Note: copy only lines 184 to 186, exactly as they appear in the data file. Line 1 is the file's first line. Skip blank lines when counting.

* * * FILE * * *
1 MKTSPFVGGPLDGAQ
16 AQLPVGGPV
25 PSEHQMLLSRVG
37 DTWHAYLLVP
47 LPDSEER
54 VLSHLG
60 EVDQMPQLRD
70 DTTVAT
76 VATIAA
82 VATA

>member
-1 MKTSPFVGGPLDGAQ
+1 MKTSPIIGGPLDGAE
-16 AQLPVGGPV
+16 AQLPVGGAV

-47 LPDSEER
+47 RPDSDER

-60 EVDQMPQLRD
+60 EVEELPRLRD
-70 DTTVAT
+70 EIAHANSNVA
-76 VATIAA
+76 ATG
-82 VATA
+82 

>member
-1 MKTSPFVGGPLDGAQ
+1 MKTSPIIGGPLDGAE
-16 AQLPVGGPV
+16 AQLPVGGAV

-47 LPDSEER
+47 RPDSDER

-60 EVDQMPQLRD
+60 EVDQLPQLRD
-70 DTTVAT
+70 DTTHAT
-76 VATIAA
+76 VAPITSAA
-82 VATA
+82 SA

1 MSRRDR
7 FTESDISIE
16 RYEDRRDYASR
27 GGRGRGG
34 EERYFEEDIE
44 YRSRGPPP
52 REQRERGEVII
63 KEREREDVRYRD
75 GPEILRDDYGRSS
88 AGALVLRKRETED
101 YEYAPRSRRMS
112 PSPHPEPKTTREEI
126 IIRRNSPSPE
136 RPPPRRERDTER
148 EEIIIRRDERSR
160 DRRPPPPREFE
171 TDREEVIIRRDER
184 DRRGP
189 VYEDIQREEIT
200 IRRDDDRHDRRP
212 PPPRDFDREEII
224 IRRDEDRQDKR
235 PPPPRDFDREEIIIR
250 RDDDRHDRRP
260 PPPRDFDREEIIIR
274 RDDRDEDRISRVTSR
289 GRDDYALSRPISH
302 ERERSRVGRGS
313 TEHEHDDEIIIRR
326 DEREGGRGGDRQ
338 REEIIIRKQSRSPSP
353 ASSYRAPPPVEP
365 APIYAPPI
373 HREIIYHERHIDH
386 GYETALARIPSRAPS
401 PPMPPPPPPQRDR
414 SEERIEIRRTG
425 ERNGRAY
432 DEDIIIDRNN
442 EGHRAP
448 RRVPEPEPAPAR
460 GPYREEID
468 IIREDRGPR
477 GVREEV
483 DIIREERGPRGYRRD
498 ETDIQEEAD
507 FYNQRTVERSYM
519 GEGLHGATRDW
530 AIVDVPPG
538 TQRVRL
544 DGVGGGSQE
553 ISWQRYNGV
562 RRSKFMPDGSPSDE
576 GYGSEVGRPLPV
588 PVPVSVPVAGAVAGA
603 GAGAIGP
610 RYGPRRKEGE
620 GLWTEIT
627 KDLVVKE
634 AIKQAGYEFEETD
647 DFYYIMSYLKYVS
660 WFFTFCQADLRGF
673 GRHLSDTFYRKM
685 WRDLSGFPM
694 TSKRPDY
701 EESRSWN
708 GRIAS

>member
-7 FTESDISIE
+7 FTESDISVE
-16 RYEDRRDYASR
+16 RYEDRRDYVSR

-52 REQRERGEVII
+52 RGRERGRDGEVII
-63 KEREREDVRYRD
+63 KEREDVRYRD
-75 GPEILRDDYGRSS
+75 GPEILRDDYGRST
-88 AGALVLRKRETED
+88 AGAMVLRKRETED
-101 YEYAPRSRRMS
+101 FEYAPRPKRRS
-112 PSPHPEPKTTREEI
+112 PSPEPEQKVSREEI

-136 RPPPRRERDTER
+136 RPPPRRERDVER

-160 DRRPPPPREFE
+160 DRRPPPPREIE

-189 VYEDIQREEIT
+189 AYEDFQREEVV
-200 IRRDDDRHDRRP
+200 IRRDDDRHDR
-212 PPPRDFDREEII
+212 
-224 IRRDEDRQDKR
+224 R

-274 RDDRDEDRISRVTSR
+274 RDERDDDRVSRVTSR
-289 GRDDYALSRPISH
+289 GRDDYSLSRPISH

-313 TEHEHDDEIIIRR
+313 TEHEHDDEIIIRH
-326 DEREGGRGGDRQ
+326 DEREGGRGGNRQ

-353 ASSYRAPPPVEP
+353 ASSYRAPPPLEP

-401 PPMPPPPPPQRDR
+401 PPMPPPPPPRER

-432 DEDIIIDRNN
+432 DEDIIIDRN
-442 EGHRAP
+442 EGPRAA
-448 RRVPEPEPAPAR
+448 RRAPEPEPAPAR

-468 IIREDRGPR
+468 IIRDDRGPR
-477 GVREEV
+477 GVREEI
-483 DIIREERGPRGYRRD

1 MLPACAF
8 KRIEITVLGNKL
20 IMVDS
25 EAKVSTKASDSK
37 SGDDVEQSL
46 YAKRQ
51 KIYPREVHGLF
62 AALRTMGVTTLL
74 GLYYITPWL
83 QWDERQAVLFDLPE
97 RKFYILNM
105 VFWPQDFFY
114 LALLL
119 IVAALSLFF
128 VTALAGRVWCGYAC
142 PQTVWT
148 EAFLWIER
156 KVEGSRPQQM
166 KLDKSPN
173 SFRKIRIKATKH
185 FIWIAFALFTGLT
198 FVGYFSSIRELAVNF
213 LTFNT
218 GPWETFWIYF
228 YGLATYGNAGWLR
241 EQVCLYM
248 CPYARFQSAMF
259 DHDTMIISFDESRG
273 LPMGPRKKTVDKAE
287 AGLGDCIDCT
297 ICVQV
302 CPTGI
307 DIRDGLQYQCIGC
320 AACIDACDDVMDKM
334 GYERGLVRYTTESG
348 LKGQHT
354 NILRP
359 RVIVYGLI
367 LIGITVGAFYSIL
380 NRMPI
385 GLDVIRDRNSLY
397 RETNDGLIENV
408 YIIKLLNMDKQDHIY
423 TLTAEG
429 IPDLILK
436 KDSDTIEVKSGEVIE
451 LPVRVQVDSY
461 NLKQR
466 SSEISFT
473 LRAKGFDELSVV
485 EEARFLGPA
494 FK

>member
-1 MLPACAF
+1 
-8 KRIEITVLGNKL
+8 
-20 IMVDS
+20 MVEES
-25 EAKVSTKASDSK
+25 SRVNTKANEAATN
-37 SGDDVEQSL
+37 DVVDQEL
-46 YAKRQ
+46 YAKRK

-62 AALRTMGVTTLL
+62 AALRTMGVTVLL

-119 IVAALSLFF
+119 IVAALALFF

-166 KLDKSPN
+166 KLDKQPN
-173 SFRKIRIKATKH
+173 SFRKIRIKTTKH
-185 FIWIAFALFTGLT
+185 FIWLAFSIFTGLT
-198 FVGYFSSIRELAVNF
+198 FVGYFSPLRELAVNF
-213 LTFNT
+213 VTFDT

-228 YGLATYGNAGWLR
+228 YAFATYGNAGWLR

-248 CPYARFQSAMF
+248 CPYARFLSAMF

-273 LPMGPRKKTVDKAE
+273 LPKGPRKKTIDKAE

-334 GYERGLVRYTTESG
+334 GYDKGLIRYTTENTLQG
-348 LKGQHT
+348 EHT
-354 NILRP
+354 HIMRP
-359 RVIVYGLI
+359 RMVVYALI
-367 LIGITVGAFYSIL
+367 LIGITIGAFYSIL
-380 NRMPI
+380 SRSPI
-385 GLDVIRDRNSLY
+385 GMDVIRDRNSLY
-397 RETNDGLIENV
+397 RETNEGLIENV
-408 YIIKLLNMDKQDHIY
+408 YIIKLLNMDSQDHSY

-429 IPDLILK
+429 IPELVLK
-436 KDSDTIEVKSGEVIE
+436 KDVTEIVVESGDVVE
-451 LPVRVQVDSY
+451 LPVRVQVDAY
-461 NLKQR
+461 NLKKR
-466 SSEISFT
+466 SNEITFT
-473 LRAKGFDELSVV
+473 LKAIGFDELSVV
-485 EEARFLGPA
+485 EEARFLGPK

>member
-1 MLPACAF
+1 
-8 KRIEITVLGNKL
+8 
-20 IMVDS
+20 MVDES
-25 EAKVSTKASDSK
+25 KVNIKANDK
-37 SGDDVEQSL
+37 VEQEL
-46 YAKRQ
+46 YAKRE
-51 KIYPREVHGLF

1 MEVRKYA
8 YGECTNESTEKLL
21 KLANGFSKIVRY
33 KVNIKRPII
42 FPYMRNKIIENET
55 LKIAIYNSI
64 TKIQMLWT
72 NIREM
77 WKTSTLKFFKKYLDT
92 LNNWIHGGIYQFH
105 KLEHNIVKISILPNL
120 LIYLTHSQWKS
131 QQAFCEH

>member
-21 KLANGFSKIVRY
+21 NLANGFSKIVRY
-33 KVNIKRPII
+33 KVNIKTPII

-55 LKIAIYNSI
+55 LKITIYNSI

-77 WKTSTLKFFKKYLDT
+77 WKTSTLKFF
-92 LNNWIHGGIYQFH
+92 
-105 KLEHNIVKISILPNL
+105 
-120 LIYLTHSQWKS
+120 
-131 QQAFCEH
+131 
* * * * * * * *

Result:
228 YGLATYGNAGWLR
241 EQVCLYM
248 CPYARFQSAMF